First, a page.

SOLANA BEACH — Everything was in place for Monday night's concert at the Belly Up Tavern featuring New Orleans legend Mac Rebennack--better known to the music world as Dr. John. The place was filled to capacity; Lagniappe, a local catering company, was dishing up spicy Cajun and Creole food; even the weather cooperated by replicating the steaminess of the Big Easy.
At well after 10 p.m., Rebennack and his current band ambled onto the stage and put a match to this combustible setting with a two-hour show that lived up to the title of Rebennack's new album, "Goin' Back to New Orleans."
Seated at the piano and backed by guitar, percussion, drums, bass and three long-in-the-tooth horn players, Rebennack opened with "Snake Eyes," an Afro-Cuban-influenced percolator that seemed to motorize every limb in the house. By following with the kinky kineticism of "Wild Honey" and "I Been Hoodood," Rebennack served notice that the evening's course was set for the kind of maximum funk that is a throwback to his best efforts.
In the mid-'60s, Rebennack graduated from the New Orleans recording-studio milieu, moved to Los Angeles, fused N'Awlins-style R & B with nascent West Coast psychedelia and assumed the Mardi Gras-cum-Beatles identity of Dr. John Creux, the Night Tripper. Since then, he's adopted a number of sartorial guises--from the outlandish, "gris-gris" (voodoo) garments, face-paint and feathers of his early days to Monday's urban-dandy outfit of embroidered black jacket and matching beret.
Rebennack's music has generally corresponded to these stylistic caprices. In recent years, and following the pattern of a number of artists whose careers have traced an elliptical arc from regional hero to pop sensation and back again, Rebennack has seemed almost preoccupied with a nostalgic re-examination of his roots.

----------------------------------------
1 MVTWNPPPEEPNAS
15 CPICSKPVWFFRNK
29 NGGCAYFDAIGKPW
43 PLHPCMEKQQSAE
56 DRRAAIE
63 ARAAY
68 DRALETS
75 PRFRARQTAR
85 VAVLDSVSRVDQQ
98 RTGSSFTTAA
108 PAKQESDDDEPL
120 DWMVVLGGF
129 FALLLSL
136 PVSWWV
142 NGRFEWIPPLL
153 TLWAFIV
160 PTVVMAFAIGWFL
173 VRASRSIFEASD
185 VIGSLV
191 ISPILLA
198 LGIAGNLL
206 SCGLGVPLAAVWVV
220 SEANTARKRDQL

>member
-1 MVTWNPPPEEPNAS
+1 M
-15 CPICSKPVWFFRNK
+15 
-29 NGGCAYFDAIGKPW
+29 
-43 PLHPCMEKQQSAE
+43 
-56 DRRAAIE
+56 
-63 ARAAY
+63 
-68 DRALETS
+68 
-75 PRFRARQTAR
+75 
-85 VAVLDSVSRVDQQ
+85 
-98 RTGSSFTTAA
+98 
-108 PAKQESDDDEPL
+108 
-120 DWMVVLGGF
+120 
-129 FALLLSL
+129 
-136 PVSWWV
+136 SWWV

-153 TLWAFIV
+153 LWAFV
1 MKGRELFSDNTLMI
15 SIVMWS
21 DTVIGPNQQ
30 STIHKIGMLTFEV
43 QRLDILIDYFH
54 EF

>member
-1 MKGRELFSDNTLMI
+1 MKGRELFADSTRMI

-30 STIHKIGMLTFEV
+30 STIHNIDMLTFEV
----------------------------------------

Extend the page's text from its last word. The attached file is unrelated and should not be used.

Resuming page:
The somewhat conservative 1989 opus, "In a Sentimental Mood," found him just that--covering such standards as "Makin' Whoopee!" "More Than You Know" and the Duke Ellington title track. On his last swing through town, Rebennack was accompanied by a small jazz combo.
"Goin' Back to New Orleans" finds Rebennack coming full circle. The album is at once an homage to and an update of the pungent Southeastern delicacies that make up that city's musical heritage, and Rebennack's tour draws heavily from it. A funked-up version of the old-as-dirt jazz tune "I'll Be Glad When You're Dead (You Rascal You)," the instrumental finger-snapper "Cowan Woman" and the album's salsa-fied title track easily proved their concert-worthiness by generating the kind of response normally reserved for favorite hits.
To his credit, Rebennack usually avoids wallowing in past glories, but this show was notable for its near-total devotion to an authentic treatment of the more obscure New Orleans roots music.
The new album's "Milneburg Joys" drew on the slack strut and near-inscrutable, compound rhythms of the "second line" music heard in the city's traditional funeral processions. "Life, Love and Money" provided a mid-tempo breather with a swaggering, burlesque blues. And a rich, stretched arrangement of Earl King's herky-jerky "Big Chief"--written in the early '60s for legendary New Orleans pianist Professor Longhair--enabled everyone in the band to swing.
Another King tune, "Let the Good Times Roll" (the one covered by Jimi Hendrix, not the same-named Shirley and Lee classic), saw Rebennack switching to lead guitar, which he played commendably if unspectacularly.
This music brings out the best in Rebennack. Perhaps because the sounds remind him of his mostly happy youth in New Orleans' Third Ward district, they seem to raise his spirits above his usual stage demeanor. Rebennack was generous with his between-song remarks (although his thick, strangulated accent made many of them indecipherable), and took obvious delight in a slightly bawdy recitative in the middle of one tune. His voice--a strained, nasal-sounding rope wiggled loose by a relaxed delivery and rounded by regional dialect--was in vintage form.
Old-style music also challenges and fully utilizes Rebennack's appreciable piano skills. On the funky "Renegade," his fingers tossed a savory salad of barrelhouse-boogie, jazz-blues and Gospel-R & B that would make Leon Russell remove his shades.
And, if you paid too strict attention to the humorous lyrics of the slow blues, "(I've Got) A Virus Called the Blues," you missed the rough-sewn tapestry of keyboard styles and piquant harmonies that Rebennack wove throughout the verses.
When the crowd insisted on an encore, Rebennack and band obliged with a torrid interpretation of Leadbelly's "Good Night, Irene" that blended blues, Dixieland, rock and R & B. In addition to being an appropriate send-off, the performance underscored how his loving excavations of America's musical past make Rebennack one of the more intriguing musicians of the present.